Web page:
The Dirty Dozen [1967] Mini Review

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Watching The Dirty Dozen immediately highlights how complicated modern movies have become. If the film were to be remade today (heaven forbid), I can only imagine how many subplots would have been crammed into the story to make it ‘more accessible’ or to give individual actors beefed up parts. Instead, we engage with each of the characters as part of the group rather than individual anti-heroes. We can’t really root for any of these men, but we can root for The Dirty Dozen.

Though the film was criticised heavily for its violence upon release, it seems almost tame by today’s standards. Rather than over the top explosions and gore, the deaths in the film are sudden and undramatic, far more fitting for the film’s nihilistic message. There are no heroes here, these men are soldiers with one mission – to kill as many of the enemy as possible, soldiers and civilians alike. The Dirty Dozen remains a gripping experience to this day; it’s a classic for a reason. Highly recommended.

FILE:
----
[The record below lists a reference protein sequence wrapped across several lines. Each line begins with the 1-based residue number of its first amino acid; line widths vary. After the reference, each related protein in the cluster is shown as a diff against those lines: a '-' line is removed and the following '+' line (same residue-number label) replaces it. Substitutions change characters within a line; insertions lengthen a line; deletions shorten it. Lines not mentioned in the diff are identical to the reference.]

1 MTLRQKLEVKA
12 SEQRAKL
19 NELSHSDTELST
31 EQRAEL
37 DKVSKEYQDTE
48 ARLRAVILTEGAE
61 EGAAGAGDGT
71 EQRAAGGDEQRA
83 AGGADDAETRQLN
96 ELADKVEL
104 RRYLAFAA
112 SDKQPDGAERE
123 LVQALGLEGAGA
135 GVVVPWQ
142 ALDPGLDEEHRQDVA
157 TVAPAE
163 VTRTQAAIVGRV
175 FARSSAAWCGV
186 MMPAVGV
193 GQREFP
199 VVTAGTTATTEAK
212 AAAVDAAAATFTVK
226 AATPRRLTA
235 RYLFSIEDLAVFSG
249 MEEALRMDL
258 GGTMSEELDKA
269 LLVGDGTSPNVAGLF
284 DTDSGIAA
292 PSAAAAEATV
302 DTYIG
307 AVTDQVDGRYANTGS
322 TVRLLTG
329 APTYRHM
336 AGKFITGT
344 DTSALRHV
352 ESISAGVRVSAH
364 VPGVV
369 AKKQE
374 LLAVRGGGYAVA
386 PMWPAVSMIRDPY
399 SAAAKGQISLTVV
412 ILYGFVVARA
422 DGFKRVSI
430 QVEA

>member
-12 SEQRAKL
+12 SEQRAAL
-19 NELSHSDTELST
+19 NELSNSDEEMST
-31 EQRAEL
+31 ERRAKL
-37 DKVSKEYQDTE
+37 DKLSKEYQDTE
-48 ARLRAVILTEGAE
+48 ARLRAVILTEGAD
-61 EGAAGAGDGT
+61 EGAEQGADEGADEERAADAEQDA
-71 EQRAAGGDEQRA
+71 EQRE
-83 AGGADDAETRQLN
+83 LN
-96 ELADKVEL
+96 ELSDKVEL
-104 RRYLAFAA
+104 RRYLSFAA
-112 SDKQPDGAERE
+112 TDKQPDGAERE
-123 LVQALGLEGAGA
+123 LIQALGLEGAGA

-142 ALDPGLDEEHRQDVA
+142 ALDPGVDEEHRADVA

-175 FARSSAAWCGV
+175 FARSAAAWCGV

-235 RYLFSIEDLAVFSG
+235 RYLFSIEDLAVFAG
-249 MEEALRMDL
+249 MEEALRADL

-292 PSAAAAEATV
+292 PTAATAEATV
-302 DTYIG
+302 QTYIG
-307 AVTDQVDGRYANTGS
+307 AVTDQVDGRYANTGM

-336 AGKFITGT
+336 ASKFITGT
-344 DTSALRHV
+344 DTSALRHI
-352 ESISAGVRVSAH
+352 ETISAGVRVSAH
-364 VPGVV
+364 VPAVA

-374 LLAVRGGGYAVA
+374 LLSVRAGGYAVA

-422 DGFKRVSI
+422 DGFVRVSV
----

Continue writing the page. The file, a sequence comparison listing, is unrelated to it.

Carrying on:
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Film Review – The Hunger Games

Set in a future where the Capitol selects a boy and girl from the twelve districts to fight to the death on live television, Katniss Everdeen volunteers to take her younger sister’s place for the latest match.

Given the enormous success of the Harry Potter franchise and the fact that the Twilight films are about to wrap up, it was inevitable that Hollywood would find another young adult novel franchise to mine in the hopes of continuing the gravy train. While Suzanne Collins’ Hunger Games trilogy doesn’t have the high-profile of its predecessors, there is still a massive inbuilt audience for any film adaptation and the studio has banked on that with a reported $100 million+ budget. Unfortunately, the filmmakers have relied far too much on the source material; leaving the film a confusingly mediocre experience that feels like it should have been so much more. Continue reading